If you’ve been making a lot of moneyline bets in favor of the New York Knicks this season, we feel sorry for you because your bankroll has taken quite a beating. Despite basically returning the same lineup from a 54-28 team that easily won the Atlantic Division, New York has struggled to a 27-40 record so far – and that’s WITH a recent 6-game winning streak.
Enter Phil Jackson, who was finally announced as the team’s president in a move that’s been rumored for weeks. Jackson is tasked with helping mold a team that hasn’t won a title in 41 years into a legitimate title contender. This won’t be easy, especially when you consider that New York finally won their first playoff series in 13 years last season.
But if there’s anybody who knows winning, it is Jackson. In lengthy stints with the Chicago Bulls and Los Angeles Lakers, the Zen Master won a combined 11 NBA Championships. That’s exactly why Knicks owner James Dolan gave him a five-year contract worth at least $12 million. But can Jackson bring his winning ways to New York, despite not being on the sidelines?
We’ll definitely say that it’s going to be a far, far greater challenge than winning with Michael/Scottie in Chicago or Kobe/Shaq in Los Angeles. Sure, this statement isn’t exactly an earth-shattering revelation. However, it’s worth emphasizing because there are sure to be some Knicks fans who are already placing superhuman expectations on Jackson.
What was somewhat of a winning culture last year has turned to one of losing and confusion this year. Head coach Mike Woodson has dealt with rumors of being fired for much of the season while some of his players have also pointed fingers at Woodson/each other. At least for the immediate future, Woodson got a vote of confidence from the team’s new president. “I’ve had a conversation with Mike Woodson, supporting him and going forward to try to make the playoffs this year,” Jackson said. “The team has had a little run, and we’re anticipating that it’s going to be a good one, and that they’ll get into the playoffs.”
Whether or not this support runs into next season remains to be seen. Woodson could help his case by keeping New York on their hot streak long enough to overtake Atlanta for the eighth playoff seed. But they’ll likely face the Indiana Pacers in the first round, a team that already handled New York in last year’s conference semifinals without home court advantage.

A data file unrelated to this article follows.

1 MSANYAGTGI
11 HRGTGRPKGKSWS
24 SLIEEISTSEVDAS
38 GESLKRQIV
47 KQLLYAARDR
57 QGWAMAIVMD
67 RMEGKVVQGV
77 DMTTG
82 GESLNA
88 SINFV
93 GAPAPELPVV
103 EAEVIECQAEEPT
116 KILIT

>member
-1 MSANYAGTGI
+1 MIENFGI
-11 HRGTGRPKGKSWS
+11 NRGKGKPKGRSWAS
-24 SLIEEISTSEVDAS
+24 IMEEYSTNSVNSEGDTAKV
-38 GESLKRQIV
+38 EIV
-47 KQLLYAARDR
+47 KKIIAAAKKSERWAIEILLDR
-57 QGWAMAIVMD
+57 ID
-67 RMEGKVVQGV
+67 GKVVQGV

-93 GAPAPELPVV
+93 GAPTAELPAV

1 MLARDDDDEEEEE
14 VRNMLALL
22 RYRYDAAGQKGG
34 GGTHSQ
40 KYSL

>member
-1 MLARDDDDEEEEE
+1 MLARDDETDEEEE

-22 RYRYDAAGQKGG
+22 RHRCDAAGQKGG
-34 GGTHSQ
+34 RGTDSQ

In any case, it’s going to be up to Jackson and general manager Steve Mills to restore New York to the level of competitiveness that they haven’t had since the 90’s. And they could take a big step towards making this happen right now.
The first priority will deal with the Carmelo Anthony situation. The star power forward has an early termination clause in his contract that could allow him to become an unrestricted free agent at the end of this summer. Anthony has indicated that he’d like to test the free agency waters, but also says that he wants to sit down with Jackson and talk about everything first. Odds are that this conversation will include Jackson asking Melo to take a paycut while rehashing all of the rings he’s won. Jackson has already given part of this spiel to the public by stating:
There’s no doubt about Carmelo being one of the top scorers in the league and maybe the best individual isolation player in the game – I have no problems with committing to saying Carmelo is in the future plans. I think there are a number of things I see Carmelo doing as he moves forward, and I said – I think I was on record a year ago – that I think Carmelo, as great a player as he is, still has another level he can go to. Together, with the team we create, he can get there.
Besides convincing Melo to stay, Jackson will have his work cut out in trying to add talent for the 2014-15 season. Currently, New York is on the hook for $92 million in salary, giving them little room to work the free agent market. Furthermore, they have no first-round draft pick in 2015 or ’16 (due to the Anthony deal), and they won’t have a second-round pick until 2018 (due to the Andrea Bargnani trade).
The summer of 2015 looks to be when Jackson and Mills will truly have some room to work as the eight-figure deals of Bargnani, Amar’e Stoudemire and Tyson Chandler all end. This will be a sweet time to have cap space and an iconic city like New York behind you since Brook Lopez, LaMarcus Aldridge, Kevin Love, Marc Gasol and Roy Hibbert will all be free agents. Miami will also have a trio of stars whose contracts are ending, with Chris Bosh, Dwayne Wade and, the man everybody will be trying to wine and dine, LeBron James all up for grabs.
It’s no secret that Jackson will be working all of this into his upcoming pitch to Anthony about surviving the next season-plus of mediocrity in New York before big things come. “(In 2015) I think we know that we need another solid contributor, someone that can score to help Carmelo go along, and contribute to this team and their winning experience,” Jackson said. “We’re looking forward to it, but we’re not losing sight of the fact that we’re in a game-to-game basis in this business, that we want to provide a team that’s talented, that people want to come and watch, and a team that’s truly competitive.”
Given everything that COULD happen in New York in a couple of seasons, it’s not totally outside the realm of possibility that Jackson could turn this team into a serious contender. But there are a lot of pieces that need to be put in place before the Knicks can replicate the incredible success that Jackson has experienced at other stops in his career.